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Re: Requesting some challenging sentences

From:Henrik Theiling <theiling@...>
Date:Saturday, October 29, 2005, 23:39

caotope writes:
> > > I always forget what applicatives are and what they're > > > doing :( I only remember Henrik once explaining me it's > > > approximately the difference between "We speak about > > > the book" and "We 'bespeak' the book" (note that that's > > > grammatical in German). > > > > An applicative raises an oblique argument to direct object, > > thus turning a ditransitive or intransitive clause into a > > (mono)transitive clause. > > Aren't there also restrictions on what semantic role the oblique > argument may have? I'd be surprized to see eg. source or path raised > to direct object called an "applicative".
Examples for the path being promoted to direct object exist in German: Er schreitet über den Weg. - He moves along the path. Er beschreitet den Weg. - He (starts to) follow[s] the path. The latter is often used idiomatically (i.e. ~'He does it that way.') when talking of the outcome of a decision, which is why I gave 'starts to ...' (i.e. ~'He decided to do it that way.'). Both sentences are clearly written language. For 'source', I only come up with examples where an oblique argument becomes dative argument: Er flieht aus der Stadt. - He flees from the city. Er entflieht der Stadt. - -"- Whether this actually is an applicative -- I don't know. That probably depends on the formal definition.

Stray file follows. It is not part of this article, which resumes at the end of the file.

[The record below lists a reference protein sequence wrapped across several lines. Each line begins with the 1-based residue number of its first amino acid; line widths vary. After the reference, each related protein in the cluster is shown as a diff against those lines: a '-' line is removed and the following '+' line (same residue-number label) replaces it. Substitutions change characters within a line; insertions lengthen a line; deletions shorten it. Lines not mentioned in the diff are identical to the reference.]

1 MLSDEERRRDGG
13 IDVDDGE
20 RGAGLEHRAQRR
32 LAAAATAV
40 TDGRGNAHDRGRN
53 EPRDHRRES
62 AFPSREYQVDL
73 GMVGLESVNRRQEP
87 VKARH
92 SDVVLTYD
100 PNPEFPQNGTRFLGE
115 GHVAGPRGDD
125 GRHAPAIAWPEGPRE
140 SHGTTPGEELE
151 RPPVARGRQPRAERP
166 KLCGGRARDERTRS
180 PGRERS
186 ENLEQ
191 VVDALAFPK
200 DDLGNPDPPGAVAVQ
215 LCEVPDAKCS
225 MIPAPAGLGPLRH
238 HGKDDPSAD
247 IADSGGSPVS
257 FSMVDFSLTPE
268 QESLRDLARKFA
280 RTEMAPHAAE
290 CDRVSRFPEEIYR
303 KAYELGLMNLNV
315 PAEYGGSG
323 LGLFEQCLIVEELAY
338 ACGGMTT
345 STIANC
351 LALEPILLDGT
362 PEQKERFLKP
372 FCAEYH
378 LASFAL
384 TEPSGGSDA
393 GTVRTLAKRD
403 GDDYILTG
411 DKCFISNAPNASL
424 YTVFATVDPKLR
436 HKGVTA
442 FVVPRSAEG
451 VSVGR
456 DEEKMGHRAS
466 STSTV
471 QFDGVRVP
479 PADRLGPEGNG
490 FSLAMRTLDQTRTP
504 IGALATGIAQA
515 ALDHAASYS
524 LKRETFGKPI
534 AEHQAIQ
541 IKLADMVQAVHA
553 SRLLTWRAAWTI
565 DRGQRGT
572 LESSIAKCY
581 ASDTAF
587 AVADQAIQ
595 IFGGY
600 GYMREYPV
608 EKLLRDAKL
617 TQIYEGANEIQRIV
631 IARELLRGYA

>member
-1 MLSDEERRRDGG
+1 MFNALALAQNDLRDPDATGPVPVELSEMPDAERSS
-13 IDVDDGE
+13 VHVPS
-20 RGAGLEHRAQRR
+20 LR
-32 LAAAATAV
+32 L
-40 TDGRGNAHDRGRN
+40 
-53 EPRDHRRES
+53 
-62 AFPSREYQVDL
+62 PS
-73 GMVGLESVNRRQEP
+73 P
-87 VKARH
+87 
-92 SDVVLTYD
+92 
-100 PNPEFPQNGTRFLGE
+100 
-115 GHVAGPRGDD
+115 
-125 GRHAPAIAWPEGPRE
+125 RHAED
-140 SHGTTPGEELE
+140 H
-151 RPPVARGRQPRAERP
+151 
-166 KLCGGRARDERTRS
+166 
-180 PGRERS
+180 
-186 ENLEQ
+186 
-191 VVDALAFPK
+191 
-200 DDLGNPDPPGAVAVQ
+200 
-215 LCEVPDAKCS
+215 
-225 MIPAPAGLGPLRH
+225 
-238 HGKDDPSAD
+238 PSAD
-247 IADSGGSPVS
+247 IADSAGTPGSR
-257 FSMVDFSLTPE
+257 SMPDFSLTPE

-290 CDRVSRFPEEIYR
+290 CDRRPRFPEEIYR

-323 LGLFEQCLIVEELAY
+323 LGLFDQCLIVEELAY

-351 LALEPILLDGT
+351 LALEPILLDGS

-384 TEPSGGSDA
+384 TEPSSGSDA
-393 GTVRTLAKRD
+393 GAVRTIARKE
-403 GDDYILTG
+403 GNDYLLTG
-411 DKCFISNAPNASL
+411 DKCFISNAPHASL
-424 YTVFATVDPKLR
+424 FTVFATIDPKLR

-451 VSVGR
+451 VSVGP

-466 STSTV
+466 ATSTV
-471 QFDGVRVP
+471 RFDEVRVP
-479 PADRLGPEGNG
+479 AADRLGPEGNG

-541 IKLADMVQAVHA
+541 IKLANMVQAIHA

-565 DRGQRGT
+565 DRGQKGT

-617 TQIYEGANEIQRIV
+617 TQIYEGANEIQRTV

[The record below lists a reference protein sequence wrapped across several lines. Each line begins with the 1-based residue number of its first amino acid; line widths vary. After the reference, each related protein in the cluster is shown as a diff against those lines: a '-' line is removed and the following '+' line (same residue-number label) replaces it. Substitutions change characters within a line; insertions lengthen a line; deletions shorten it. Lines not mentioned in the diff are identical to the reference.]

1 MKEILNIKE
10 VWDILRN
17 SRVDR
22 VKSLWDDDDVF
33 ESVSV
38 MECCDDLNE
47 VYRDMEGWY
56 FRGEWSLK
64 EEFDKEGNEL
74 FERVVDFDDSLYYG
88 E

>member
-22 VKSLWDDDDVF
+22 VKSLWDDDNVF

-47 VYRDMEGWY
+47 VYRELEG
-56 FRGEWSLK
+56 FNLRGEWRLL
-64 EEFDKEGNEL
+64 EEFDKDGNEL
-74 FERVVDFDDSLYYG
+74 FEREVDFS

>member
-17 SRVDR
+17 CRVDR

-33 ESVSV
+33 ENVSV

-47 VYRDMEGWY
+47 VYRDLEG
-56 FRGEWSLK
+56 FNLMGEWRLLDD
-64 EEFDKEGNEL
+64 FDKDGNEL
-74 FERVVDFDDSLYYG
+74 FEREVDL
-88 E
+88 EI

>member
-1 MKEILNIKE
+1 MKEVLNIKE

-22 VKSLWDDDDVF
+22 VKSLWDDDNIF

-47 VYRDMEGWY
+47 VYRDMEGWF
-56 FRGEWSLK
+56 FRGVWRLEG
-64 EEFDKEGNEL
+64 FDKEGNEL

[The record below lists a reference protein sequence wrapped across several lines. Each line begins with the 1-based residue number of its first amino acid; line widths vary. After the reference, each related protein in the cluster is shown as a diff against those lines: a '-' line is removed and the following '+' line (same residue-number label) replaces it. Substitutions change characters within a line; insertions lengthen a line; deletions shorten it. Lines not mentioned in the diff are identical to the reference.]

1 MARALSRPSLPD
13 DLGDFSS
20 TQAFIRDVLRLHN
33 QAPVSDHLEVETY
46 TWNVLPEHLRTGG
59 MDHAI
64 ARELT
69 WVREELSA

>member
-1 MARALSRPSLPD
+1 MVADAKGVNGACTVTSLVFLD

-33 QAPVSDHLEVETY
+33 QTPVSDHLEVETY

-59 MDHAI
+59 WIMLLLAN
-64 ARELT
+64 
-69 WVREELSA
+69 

> This of course begs a question or two: what else than instruments can > be applicativized? And what are the voices raising other sorts of > oblique arguments called?
I think they are all called applicatives. In my conlang Qthyn|gai, this operation is productive for all oblique cases and I just call them like 'locative applicative'. **Henrik